Even as the U.S. economy remains strong, the shift from the mid- to late-cycle phase may have implications over the intermediate term for investors. Kim Parlee speaks with Ben Gossack, Portfolio Manager, TD Asset Management on his outlook for corporate performance for the remainder of the year.
What happened to the Canadian banks happened to the markets. It wasn't just them uniquely. And Ben always brings me a list of the bad and the good. And generally, I think, just with the market sell-off, people thought there was more bad than good happening, right?
Yeah, we actually had quite a lot of volatility last year. Around this time last year, we also had a big sell-off. Then the market ran to new highs in September, and then we had about a 20% contraction into December. Then you get the spring back.
And from my perspective, we're pretty late in the cycle. There's a lot of good items for why this cycle can extend. But I think a lot of people are looking for confirming evidence that we're going from late cycle to contraction.
And so there's many things that people thought could take us there. One was the Fed hiking too much, a China slowdown. We have trade concerns. We've had Brexit. So people-- I mean, we actually have certain areas of the market that have slowed. Automotives have slowed. Industrials have slowed, but it hasn't contracted.
And so there's a couple items that I've been looking at that are in sort of our "glass half empty" bucket that could move to the "glass half full" bucket.
OK. So overall, I'm going to tell you this. This list that he had-- it was too long to show you, but essentially was a 3-2 ratio, I'm going to say roughly-- three for every-- three bad, two good. And he talked about-- everything from Italy, Brexit, -- or EU tax, I should say-- on global tech companies-- there's lots of stuff in there.
But there's two things that are in the bad category that you think could maybe move over to the good. So the first one is what?
So the first one is US housing. US housing is an activity, and the economy is not that big. It's more about what it means once we add new houses. So I buy a house. All of a sudden, it's empty. I have to fill it with furniture, with TVs. I have cable service or Netflix. I start to use online food delivery. This has a massive positive multiplier on the economy, which is 70% consumption. So if we see more housing activity, this is a very positive indicator.
And so what is "glass half full" about this chart?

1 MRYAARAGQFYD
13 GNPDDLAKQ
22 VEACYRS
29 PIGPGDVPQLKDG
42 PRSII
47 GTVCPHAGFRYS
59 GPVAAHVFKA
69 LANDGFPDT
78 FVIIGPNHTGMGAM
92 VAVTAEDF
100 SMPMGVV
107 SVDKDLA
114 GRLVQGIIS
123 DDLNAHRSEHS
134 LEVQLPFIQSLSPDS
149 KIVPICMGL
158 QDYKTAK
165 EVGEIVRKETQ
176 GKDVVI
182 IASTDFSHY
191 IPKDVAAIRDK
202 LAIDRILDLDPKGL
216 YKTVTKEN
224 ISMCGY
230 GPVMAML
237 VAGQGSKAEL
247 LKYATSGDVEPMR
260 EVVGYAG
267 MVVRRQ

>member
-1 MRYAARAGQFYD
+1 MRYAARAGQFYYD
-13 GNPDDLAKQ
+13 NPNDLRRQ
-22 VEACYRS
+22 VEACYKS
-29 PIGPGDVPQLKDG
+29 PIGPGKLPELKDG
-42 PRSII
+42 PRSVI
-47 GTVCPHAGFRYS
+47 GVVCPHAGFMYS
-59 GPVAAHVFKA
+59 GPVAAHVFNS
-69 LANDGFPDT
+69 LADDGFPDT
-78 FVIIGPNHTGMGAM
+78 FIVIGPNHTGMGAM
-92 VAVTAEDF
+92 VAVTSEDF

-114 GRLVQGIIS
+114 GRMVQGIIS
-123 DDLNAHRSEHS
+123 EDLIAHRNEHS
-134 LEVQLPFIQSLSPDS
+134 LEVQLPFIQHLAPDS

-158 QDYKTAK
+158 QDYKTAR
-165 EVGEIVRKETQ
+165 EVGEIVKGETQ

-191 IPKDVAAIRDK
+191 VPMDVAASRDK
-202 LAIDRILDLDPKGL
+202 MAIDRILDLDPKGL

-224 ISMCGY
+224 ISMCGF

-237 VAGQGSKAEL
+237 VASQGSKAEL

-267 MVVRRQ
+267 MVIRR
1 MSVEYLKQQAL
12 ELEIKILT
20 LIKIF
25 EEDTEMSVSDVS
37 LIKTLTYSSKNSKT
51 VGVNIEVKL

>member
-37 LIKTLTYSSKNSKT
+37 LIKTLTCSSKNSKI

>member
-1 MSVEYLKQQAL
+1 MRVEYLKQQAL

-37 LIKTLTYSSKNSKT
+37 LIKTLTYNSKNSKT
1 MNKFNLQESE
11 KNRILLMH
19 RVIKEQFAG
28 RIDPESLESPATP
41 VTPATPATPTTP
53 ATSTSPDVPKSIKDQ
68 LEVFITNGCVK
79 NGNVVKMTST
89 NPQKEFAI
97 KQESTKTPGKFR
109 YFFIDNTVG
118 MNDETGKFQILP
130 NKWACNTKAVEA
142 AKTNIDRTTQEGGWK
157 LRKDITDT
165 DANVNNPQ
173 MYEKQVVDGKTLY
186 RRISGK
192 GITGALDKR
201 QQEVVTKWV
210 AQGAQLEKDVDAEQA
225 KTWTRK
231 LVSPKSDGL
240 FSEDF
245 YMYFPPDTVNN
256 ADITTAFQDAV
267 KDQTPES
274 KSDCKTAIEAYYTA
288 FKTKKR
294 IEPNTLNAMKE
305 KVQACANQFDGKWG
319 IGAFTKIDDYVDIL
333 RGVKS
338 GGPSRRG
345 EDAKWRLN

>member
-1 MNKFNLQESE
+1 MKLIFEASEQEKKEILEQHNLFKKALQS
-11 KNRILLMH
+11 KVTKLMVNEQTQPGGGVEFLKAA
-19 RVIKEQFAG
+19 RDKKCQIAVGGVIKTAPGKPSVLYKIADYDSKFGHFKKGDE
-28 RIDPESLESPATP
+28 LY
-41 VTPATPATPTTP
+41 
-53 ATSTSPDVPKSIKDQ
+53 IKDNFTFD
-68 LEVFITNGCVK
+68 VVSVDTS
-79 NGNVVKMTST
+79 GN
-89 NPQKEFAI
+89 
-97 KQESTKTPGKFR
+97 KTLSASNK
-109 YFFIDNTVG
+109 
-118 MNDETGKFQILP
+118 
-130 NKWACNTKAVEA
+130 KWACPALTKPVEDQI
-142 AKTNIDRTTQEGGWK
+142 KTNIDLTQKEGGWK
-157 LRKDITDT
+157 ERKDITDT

So what we're looking at-- the blue-- the white chart is an index of US homebuilders. This is their value. You can see, from January of last year, it's been a one-way down to the bottom in December.
What you're looking at in the blue line is the 30-year interest rate. So what I've done is I've inversed it. So if rates go up, that means the affordability of housing-- it'll cost me more to get my mortgage-- that will hurt demand. And so we've seen rates spike last year, and so that really tempered housing activity. And if you're in the business of building homes, that's not really going to help your earnings.
But since December to now, we've seen almost a 40-basis-point pullback in interest rates. So what we're seeing today is that the stocks-- the value of these homebuilders-- have spiked up. We have not yet seen the data in the actual housing starts. And so stocks move in anticipation of data. They're a forward indicator. And so the data that we're still getting from the government is still back in December.
So if this can improve, that's a good sign for consumption. It's a good sign for the consumer discretionary sector. It's good for banks-- their mortgage banking business. If we're not making new houses, there's not new financing attached to that. So that could mean that this cycle could extend a little bit longer than what people have expected, which would also be good for the markets.
Second one you have here is semiconductors. So let's bring up his chart. Tell us what it is and why this one's interesting.
So the thing about technology-- you have software. You have hardware. And then we have semiconductors. They do sort of the brain power work. And they're typically also a leading indicator. When the market takes off, people put in new orders. That requires semiconductors. And so you can see, from 2016 to 2017, has been a great time to be in semiconductors.
We're looking at-- it's called the SOX index. It's about 30 stocks-- kind of like the S&P 500-- and they're weighted by their value. And this was being driven by we need more data centers for the cloud. You can think of smartphones. You can think about all the content that now goes into your car to help you with your driving. That all requires semiconductors, and so it's been a great run.
But with the US-China tariff situation, with an oversupply of data centers, a slowdown in automotives, a slowdown in the economy, that has really pulled back on these semiconductor stocks. And right now, they're working through all the excess inventory.
People would say, oh, semiconductors don't perform well in a contraction. Maybe we're really getting close to the turning point. But as you can see by the chart--
It's popping up again.
We've had a nice snap back. Again, we're moving in anticipation of some type of framework deal between US and China. We have an expectation that earnings will bottom in about Q2 of this year. And there's also this expectation that we'll have a better half next year.
I guess the other question also, too, is that, when the stocks spike up ahead of-- in anticipation, are the valuations running ahead of where they should be as well?
Right, so we are moving ahead of the confirming evidence, but it is a positive sign. We need the follow-through. But again, what it means from a big picture perspective is that this cycle, although has been long, can last a little bit longer than what's expected. And again, that that's a good sign, then, for equity prices.